Construction of Long Chromosomal Deletion Mutants of Escherichia coli and Minimization of the Genome
Genetic information consists of protein- and RNA-coding genes that exist in a range of sizes and noncoding cis- and trans-acting sequence elements. The use of long chromosomal deletion mutations is a powerful method for identifying essential genetic information through experimental reduction of the genome to its minimal gene set. Taking advantage of recent technical advances, we constructed sequence-specific long deletion mutations of the Escherichia coli chromosome. In a recent report (1), we described a set of E. coli medium-scale deletions (MDs) and large-scale deletions (LDs). Several LD mutations were combined to generate an engineered strain lacking ∼30% of the parental chromosome. We then constructed another set of deletion mutations, MDs and small-scale deletions (SDs), and identified additional essential genetic regions using complementation analysis. To delete the remaining essential chromosomal regions, we developed an Flp recombinase target (FRT)-based system of site-specific recombination to move chromosomal regions onto mini-F plasmids in vivo. In this report, we describe the details of the construction of several of these types of large chromosomal deletion mutants.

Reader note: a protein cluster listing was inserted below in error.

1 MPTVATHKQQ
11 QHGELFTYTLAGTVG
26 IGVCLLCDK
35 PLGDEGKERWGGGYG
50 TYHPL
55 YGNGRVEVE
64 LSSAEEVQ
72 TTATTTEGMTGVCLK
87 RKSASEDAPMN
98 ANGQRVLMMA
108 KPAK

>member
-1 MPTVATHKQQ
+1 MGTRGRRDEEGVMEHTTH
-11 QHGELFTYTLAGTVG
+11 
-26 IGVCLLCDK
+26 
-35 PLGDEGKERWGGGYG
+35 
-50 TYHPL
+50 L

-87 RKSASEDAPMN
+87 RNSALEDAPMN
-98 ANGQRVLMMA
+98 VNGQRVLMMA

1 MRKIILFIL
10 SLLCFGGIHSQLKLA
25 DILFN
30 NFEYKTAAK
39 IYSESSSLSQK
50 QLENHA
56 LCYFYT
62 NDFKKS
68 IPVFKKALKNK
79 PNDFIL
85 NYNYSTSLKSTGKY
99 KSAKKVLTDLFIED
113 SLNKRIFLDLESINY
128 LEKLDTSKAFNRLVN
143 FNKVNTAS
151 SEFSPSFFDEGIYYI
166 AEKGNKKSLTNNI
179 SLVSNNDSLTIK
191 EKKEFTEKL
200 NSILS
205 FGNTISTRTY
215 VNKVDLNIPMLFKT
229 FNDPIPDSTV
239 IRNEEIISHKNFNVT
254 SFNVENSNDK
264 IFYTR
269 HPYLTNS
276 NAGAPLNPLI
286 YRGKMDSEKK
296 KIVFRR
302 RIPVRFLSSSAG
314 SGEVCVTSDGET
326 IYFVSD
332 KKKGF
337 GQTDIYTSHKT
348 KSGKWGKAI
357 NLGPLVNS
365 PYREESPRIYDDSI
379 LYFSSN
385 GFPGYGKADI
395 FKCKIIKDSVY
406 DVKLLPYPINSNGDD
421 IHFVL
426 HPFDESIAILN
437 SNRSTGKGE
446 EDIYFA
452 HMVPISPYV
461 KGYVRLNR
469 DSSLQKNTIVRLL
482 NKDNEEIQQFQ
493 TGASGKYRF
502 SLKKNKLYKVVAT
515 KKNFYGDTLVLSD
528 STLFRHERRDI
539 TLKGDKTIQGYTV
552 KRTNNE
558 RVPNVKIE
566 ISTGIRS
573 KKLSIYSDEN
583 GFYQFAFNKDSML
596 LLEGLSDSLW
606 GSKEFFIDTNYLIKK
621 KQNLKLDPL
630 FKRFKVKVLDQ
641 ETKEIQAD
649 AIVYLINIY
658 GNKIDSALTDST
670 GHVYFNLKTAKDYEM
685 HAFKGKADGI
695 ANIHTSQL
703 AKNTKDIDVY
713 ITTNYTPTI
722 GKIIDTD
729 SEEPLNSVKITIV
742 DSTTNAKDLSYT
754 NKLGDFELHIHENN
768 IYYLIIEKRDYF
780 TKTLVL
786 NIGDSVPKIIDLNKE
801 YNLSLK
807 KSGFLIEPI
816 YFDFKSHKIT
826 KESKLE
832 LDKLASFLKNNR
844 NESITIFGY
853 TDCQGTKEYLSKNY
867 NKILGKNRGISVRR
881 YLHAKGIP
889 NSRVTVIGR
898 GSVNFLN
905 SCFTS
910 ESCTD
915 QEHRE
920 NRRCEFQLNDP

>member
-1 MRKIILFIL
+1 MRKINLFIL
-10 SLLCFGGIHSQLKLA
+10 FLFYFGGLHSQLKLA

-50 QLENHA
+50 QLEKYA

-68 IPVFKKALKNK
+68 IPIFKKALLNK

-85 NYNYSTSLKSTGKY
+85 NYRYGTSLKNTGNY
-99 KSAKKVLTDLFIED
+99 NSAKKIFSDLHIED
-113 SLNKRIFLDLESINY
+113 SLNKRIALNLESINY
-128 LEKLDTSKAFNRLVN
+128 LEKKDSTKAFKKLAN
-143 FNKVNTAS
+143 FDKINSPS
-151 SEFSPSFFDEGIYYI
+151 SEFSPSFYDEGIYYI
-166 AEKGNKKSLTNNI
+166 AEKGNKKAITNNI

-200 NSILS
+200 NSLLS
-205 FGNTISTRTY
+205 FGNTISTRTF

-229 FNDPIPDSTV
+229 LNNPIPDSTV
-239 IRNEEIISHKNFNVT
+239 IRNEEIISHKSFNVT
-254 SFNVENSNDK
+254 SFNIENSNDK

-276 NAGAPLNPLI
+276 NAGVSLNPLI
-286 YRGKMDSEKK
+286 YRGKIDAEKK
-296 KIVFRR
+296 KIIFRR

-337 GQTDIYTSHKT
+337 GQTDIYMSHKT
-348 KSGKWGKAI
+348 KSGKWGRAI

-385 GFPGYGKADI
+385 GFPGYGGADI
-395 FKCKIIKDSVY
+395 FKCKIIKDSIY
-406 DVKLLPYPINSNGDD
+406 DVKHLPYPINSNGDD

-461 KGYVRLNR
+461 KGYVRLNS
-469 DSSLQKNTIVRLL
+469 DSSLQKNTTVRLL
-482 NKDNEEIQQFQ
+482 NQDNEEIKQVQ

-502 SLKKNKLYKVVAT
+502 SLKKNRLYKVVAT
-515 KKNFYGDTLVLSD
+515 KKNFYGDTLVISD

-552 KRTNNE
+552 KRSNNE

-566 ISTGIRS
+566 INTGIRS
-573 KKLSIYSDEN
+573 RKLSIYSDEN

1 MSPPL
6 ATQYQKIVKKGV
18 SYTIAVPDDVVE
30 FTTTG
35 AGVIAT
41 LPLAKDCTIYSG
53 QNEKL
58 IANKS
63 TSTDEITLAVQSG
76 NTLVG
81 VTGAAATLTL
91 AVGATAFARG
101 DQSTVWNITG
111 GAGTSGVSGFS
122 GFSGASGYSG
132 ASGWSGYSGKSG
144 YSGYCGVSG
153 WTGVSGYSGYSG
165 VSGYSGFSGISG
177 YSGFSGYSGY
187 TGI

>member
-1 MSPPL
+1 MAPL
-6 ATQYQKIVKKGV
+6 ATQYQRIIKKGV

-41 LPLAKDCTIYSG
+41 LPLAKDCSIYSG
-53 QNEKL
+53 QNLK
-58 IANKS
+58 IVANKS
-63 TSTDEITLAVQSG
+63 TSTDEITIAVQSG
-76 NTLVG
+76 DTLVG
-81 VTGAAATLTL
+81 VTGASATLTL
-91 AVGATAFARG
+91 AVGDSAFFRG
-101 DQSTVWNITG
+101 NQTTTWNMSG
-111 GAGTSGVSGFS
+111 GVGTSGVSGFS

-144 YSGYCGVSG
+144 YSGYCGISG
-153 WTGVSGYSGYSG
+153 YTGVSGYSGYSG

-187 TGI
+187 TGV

Key Wordschromosome deletions Escherichia coli essential genes FLP recombinase red
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